The policies allowed for up to three years off work, but with such low benefits that it was unattractive to have more than one parent take advantage of family leave — and so it was usually the woman who took leave.
Germany overhauled its family-leave policy in 2007, giving couples an additional two months of partially paid leave when both parents share the time off. To stretch the combined paid leave from 12 months to 14, fathers must take at least two months off.
Advocates of the change hoped it would prompt a gradual shift in attitudes and encourage more women to return to work, faster, and more men to assume a caretaker role.
So far, results hint at some success. The number of fathers taking time off work when they have a child has increased more than tenfold — from 3 to 35 percent. Also, about 15 percent of women return to work after a year, compared with 7 percent before 2007. But the divide is still clear. The majority of men taking leave take only the minimum two months.
Still, the reform had the intended effect. “We’ve seen that it impacts attitudes toward gender roles in society as a whole,” said Katharina Wrohlich, a research associate at the German Institute for Economic Research.
Many Germans are still coming to terms with the idea of fathers as primary caretakers.
Lisa Klagge, manager at popular Berlin bakery Zeit für Brot, decided she would return to work quickly when she found out she was expecting. She earns more than the child’s father so it made sense, she said, and besides, she wanted to go back to her job after her eight-week maternity leave.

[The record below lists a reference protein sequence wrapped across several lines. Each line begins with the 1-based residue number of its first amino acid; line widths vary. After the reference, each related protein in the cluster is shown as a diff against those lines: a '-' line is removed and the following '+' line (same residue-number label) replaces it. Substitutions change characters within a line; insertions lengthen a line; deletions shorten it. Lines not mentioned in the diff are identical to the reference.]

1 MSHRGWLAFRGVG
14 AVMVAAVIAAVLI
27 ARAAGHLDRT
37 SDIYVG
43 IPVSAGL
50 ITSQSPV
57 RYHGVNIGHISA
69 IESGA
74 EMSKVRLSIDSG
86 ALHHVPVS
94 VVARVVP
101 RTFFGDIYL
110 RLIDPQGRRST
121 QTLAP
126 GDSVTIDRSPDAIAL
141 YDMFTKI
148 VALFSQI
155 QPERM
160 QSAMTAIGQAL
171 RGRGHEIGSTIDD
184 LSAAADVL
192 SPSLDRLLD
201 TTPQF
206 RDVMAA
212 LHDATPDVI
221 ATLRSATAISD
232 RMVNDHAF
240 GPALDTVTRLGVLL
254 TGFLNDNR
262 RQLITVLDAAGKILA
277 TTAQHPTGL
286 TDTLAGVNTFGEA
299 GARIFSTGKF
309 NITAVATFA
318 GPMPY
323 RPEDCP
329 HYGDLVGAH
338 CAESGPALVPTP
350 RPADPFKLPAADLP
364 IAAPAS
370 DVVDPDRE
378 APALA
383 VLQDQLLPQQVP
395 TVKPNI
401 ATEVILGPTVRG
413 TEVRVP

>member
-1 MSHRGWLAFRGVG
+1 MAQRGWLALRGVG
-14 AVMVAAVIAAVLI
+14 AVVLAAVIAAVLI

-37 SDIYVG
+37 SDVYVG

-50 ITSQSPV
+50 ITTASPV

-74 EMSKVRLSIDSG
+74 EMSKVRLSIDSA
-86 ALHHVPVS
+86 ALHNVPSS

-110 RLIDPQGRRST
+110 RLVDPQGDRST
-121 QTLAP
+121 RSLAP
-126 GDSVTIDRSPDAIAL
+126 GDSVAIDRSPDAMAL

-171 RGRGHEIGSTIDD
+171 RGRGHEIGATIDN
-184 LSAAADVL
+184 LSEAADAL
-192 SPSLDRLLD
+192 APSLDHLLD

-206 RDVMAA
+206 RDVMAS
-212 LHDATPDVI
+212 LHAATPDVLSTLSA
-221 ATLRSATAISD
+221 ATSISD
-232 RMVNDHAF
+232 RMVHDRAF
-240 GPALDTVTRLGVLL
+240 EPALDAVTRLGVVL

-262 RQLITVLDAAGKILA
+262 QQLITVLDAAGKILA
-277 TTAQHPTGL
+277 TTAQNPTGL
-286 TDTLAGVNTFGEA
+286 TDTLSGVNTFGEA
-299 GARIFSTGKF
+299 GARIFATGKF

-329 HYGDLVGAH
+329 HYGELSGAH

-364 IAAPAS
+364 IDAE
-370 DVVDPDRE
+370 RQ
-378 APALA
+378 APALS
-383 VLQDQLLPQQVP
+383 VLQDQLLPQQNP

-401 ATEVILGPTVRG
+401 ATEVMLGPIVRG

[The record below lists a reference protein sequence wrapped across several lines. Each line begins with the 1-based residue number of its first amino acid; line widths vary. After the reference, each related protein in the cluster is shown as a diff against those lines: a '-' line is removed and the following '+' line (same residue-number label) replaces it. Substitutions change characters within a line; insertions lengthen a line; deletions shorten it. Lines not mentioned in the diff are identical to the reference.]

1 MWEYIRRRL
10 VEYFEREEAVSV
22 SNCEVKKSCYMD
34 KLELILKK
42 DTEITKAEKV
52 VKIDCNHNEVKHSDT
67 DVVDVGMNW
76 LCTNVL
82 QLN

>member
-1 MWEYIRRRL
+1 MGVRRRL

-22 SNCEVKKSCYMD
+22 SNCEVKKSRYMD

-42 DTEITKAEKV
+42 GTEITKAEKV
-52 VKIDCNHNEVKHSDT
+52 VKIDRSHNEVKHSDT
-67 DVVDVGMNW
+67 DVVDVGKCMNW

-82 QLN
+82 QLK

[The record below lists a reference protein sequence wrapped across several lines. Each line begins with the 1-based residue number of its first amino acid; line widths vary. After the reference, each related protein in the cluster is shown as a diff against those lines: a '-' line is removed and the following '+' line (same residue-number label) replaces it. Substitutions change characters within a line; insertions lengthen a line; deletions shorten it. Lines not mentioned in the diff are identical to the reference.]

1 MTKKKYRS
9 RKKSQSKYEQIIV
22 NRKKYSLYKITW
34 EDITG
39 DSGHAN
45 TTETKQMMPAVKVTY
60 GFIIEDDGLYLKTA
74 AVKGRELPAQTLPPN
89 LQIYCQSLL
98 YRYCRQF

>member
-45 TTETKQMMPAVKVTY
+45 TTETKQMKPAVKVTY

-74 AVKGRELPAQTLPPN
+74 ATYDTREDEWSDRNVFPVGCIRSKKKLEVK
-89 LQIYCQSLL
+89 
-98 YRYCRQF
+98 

Her co-workers were happy with her quick return to work. But her partner’s co-workers, finding out he decided to take 10 months of leave, were a bit bewildered.
“Lots of women are sort of shocked about it, that I would go back to work so quickly,” Klagge said through a translator. “It’s typical here in Germany that the women stay home.”
Friends and colleagues in their 20s and 30s were more understanding. Older people seemed more surprised, she said.
But that reaction, too, could be changing. Grandparents with grandchildren born after the 2007 reform were more accepting of women focusing on their careers and men focusing on caretaking, according to a recent study from the German Institute for Economic Research.
It’s now more socially accepted if a new father decides to take two months of leave, said Wrohlich, who conducted the study. “If it becomes more and more normal for men to take leave, of course then it cannot be such a penalty anymore for women to take leave.”
For women in the U.S., that penalty can define their career trajectories. It shows up not just in terms of salaries and earning potential, but also in the positions women hold, said Steffeney, who now is CEO of Leave Logic, a Seattle startup that helps companies implement paid family leave.